On 21st December 1970, a black car with darkened windows drove up to the gates of the White House unannounced. The driver said his employer wanted to meet President Nixon to discuss the part he could play in investigating subversive elements within the United States. Somewhat sceptically, the guard asked his name so he could pass on a note of the request (probably expecting that would be the end of the matter). ‘Elvis Presley’ was the reply.
Immediately the gates swung open and by 12:30 the two men were sitting down together in a well-documented interview. Evidently the name ‘Elvis’ commanded a great deal of power in this world at that time.
The name that opens doors in heaven, however, is a much greater name, the name of Jesus. This is why we always conclude our prayers by stating that we ask ‘in His name’. He instructs us:
In that day you will ask nothing of me. Truly, truly, I say to you, whatever you ask of the Father in my name, he will give it to you. Until now you have asked nothing in my name. Ask, and you will receive, that your joy may be full. (John 16:23-24)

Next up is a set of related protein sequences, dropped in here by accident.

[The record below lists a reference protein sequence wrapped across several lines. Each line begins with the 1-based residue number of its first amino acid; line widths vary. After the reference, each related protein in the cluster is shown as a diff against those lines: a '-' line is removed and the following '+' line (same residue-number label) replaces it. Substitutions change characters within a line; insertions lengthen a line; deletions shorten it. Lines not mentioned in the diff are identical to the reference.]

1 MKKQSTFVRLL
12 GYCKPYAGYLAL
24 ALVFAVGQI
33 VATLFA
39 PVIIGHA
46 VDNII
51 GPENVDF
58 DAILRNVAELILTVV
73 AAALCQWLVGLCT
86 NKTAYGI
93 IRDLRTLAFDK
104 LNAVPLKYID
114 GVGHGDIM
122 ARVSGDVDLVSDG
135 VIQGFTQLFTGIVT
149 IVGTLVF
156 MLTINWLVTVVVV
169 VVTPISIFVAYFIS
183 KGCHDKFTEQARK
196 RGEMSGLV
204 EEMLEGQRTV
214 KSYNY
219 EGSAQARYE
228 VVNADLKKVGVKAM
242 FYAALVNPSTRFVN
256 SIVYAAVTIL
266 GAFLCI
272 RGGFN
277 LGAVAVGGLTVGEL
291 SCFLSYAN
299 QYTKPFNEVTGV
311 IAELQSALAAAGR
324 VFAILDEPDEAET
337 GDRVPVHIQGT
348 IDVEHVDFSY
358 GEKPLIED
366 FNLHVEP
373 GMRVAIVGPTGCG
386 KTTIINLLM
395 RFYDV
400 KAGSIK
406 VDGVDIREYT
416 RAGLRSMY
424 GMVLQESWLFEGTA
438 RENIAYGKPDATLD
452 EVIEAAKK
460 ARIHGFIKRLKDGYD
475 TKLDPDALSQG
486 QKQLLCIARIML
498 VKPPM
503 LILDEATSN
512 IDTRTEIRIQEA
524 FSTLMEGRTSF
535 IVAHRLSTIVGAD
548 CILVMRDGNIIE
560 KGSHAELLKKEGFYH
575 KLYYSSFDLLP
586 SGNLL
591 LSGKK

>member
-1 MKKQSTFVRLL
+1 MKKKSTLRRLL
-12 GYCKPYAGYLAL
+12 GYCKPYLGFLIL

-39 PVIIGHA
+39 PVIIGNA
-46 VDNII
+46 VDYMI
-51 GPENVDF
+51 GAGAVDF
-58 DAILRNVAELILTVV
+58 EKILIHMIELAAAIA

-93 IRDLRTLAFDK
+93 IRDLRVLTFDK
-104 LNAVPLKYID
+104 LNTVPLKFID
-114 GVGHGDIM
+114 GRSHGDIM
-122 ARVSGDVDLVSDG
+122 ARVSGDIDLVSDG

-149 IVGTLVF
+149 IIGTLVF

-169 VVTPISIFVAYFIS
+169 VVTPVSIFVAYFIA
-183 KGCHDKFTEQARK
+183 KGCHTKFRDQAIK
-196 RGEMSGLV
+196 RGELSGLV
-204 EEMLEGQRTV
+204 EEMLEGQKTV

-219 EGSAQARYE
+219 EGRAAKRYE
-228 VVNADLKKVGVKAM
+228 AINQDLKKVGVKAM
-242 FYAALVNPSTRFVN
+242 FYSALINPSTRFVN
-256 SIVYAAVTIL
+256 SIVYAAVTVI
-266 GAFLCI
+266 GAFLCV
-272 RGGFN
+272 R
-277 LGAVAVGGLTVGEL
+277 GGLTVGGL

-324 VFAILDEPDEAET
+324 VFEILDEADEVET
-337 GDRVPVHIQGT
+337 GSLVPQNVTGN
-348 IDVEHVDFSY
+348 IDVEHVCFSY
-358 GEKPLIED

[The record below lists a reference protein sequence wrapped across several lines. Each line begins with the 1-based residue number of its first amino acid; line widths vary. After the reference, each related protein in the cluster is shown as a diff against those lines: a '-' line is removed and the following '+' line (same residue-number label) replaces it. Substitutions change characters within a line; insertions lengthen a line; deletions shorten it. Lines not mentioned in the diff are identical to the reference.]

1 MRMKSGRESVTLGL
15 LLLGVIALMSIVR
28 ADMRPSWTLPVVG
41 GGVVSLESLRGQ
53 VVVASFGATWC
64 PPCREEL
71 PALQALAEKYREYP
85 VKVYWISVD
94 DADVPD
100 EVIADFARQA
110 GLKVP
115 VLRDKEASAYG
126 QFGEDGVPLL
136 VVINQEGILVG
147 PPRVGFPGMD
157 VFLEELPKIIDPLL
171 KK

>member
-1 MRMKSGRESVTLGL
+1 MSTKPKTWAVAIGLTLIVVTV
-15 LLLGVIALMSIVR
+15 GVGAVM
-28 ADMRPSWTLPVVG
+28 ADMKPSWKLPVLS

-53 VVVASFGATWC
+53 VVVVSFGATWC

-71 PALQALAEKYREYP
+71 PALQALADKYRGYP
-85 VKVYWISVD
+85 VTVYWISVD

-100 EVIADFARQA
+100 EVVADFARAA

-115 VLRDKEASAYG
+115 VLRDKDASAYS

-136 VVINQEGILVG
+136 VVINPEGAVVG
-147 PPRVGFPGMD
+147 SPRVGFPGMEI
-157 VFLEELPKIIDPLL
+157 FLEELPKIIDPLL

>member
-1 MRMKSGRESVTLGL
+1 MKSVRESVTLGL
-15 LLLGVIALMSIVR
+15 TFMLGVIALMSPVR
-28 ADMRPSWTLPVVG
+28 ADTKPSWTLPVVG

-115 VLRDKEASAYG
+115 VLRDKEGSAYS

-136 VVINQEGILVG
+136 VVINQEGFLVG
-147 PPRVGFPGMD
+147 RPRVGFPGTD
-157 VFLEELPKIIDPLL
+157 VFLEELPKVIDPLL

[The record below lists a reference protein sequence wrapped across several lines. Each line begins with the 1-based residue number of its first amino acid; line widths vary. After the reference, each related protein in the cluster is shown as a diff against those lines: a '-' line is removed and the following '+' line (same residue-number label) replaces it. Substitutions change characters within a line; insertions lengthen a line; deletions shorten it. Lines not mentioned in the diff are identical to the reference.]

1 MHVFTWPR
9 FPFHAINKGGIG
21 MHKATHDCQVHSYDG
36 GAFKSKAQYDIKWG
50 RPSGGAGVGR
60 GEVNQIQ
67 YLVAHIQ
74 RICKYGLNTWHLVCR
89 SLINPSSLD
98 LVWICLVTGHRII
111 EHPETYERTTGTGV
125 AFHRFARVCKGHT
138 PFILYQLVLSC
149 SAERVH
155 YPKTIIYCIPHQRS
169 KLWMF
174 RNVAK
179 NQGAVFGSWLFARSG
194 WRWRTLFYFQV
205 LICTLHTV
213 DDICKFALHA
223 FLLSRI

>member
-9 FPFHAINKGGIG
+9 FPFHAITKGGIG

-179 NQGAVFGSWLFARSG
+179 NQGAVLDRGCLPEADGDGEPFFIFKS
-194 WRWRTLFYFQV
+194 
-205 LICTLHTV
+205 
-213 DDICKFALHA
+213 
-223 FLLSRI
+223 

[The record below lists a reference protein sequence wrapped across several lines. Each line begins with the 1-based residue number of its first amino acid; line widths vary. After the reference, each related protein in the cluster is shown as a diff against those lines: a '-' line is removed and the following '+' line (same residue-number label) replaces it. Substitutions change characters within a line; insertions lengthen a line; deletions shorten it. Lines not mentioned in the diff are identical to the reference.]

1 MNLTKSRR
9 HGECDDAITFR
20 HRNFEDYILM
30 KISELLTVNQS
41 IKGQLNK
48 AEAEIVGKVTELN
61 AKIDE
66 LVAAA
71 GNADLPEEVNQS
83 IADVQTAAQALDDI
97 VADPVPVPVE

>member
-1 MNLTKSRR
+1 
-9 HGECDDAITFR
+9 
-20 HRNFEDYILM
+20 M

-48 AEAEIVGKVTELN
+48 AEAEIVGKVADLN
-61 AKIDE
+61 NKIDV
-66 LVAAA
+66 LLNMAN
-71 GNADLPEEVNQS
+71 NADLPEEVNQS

In our prayers we normally address God the Father as our Father, but God is also Jesus’ Father. We ask in the powerful name of Jesus, the Son of God: on his authority. The Father listens to a request made on the say-so of His Son. We are privileged to make our requests knowing that we have the full permission of the Son to approach and ask anything, no matter how impossible it may seem.
Remembering in whose name we pray will also cause us to reflect on what we are going to ask. We will surely not ask for anything dishonouring to God in that name, or anything that would harm others. Rather it leads to us to ask for things that glorify the name of Jesus and encourage those around us to love him. Let’s not conclude our prayers with these words out of habit, but with understanding of the power contained in them and their preciousness to God.
Karl Smith, The Church of God in Kirkintilloch